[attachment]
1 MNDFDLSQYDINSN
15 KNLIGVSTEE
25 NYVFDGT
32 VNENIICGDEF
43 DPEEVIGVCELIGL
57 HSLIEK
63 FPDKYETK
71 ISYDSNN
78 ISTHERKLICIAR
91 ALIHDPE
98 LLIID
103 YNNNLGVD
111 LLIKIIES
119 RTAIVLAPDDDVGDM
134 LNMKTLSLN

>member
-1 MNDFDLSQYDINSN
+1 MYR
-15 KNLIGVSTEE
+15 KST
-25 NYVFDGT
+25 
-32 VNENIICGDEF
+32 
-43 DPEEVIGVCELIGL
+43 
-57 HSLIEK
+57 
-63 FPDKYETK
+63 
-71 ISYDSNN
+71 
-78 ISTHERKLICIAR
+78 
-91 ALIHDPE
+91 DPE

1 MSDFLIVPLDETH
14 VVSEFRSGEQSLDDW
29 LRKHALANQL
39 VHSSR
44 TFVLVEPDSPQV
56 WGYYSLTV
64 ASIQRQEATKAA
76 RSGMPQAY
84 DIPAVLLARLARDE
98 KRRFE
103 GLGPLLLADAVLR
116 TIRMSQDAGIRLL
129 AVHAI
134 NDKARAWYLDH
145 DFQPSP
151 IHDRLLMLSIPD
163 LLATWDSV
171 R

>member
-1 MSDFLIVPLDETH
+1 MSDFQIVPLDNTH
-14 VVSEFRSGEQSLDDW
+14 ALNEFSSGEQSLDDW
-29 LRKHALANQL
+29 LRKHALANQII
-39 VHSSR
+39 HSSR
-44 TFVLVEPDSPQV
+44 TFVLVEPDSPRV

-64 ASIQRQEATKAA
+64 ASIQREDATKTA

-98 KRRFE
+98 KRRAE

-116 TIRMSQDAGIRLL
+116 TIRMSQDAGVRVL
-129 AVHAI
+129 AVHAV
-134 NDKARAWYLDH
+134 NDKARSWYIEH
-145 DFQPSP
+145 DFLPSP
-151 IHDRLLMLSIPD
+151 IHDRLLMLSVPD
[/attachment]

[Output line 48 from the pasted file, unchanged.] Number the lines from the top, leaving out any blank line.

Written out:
116 TIRMSQDAGIRLL